Pettersson writes riveting symphonies that develop slowly but effectively. He likes the space the form symphony affords him and explores it. Without movements, they are one continuous development… more (the Fifth) or less (the Seventh) dividable into distinct sections, which puts Pettersson, at least superficially, in the proximity of Sibelius’ Seventh Symphony. The spirit of Mahler’s Tenth breathes through large swaths. Although reasonably successful and earning him a lifetime stipend from the Swedish Government, his Fifth Symphony (as well as previous and subsequent works) was panned by critics for not really being modern at all. His use of tonality and consonance offended the academic sensibilities of the time.

Still, neither the Fifth nor the Seventh – as close to a blockbuster as Petterson ever wrote and much promoted by Antal Doráti – are ever easy-listening. The Fifth starts with beguiling and fragile, faintly reminiscent of Charles Ives’ Unanswered Question. It’s as if all the suffering in Bernd Alois Zimmermann’s music was expressed with the means of Henryk Gorecki’s Third Symphony. The Seventh, even more than other Pettersson symphonies, is riveting and grueling, damn serious, with a grim view of the human condition and a severe grip on the listener’s lapels. Intermittently the sky brightens through waltzing elements: a mix of respite and wistfulness. With hypnotic energy, the work moves along a path of slow, ever-increasing tension – like the best of a Shostakovich slow movement. “Lindberg builds those long, tense climaxes with greater clarity and no loss of sheer power.” (Hurwitz)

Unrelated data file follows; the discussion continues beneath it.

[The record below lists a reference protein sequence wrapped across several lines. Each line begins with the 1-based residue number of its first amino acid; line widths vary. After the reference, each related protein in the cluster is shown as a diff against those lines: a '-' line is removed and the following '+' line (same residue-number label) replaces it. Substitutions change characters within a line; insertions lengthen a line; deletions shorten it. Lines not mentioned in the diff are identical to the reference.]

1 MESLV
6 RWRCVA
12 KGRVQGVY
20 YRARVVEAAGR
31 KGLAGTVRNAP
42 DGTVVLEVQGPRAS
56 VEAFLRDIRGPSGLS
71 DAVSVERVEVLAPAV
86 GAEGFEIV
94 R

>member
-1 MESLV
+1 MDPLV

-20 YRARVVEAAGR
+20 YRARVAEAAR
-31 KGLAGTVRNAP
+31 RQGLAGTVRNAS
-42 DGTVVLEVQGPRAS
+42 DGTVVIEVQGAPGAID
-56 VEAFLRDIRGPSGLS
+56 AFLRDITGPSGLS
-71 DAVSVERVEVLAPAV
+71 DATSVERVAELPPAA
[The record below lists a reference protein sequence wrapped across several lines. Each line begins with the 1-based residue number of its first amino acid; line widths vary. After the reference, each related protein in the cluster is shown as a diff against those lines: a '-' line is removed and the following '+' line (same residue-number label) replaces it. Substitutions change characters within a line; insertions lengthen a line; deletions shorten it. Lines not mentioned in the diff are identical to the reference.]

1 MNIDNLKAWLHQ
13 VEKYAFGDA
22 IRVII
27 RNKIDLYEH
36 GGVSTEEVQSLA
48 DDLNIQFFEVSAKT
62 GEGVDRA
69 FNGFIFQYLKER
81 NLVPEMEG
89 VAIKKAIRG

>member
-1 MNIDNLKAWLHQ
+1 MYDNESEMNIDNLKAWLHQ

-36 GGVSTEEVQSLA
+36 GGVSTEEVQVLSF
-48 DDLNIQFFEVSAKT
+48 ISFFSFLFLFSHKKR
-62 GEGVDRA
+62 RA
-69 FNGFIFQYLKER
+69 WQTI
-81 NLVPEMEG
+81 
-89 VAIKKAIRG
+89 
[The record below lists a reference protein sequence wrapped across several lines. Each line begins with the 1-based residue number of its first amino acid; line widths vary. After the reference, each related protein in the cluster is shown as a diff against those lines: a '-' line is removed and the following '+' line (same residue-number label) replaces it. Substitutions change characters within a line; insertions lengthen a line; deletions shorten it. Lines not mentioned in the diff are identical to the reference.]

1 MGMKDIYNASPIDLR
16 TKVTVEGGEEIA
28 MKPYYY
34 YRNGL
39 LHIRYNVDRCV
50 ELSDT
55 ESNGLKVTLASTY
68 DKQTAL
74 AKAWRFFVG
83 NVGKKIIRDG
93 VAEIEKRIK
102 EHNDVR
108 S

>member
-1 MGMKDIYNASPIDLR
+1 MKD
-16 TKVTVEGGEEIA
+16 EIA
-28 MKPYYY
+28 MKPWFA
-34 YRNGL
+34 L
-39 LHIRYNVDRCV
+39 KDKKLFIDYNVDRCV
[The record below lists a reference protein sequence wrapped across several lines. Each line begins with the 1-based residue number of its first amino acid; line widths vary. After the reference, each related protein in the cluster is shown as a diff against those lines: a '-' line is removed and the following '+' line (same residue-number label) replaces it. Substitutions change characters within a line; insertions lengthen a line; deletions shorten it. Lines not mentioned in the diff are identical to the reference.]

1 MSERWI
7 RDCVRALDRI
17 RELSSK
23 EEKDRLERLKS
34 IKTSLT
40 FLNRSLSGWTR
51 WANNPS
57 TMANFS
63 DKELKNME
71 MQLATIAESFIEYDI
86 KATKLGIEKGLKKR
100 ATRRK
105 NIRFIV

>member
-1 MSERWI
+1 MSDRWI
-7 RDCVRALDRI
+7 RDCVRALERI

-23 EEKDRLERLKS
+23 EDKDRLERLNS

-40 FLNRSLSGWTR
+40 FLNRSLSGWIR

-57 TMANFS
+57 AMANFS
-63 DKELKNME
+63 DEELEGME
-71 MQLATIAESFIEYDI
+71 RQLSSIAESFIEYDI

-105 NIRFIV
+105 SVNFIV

Indeed, Lindberg, the Norrköping Symphony Orchestra and BIS Records have devoted themselves to the “Allan Pettersson Project” which intends to perform and record all of Pettersson’s important works in standard-setting interpretations. Despite the competition – even from the same orchestra on the same label – that seems to pan out nicely. Right behind the recording of the rather more optimistic of the Barefoot Songs (BIS 1690), this release – what with the two Symphonies being among the most accessible ones – is an ideal entry point into the sound world of Pettersson. Surprised-by-Beauty Music!


On ClassicsToday: Nicolas Stavy's Muscular Romanticism in Fauré (10/10)

A Fabulous Fauré Piano Music Primer

by Jens F. Laurson
If, as pianist Daniel Grimwood has suggested, it is true that “it is hard to name another composer who enjoys such renown in his homeland yet such neglect elsewhere” and that this is allegedly because “his sound-world…is so Gallic that any listener without French sensibilities... Continue Reading [Insider content]


Briefly Noted: Brahms as Early Music

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J. Brahms, Ein deutsches Requiem, C. Sampson, A. Morsch, Cappella Amsterdam, Orchestra of the 18th Century, D. Reuss

(released on January 4, 2019)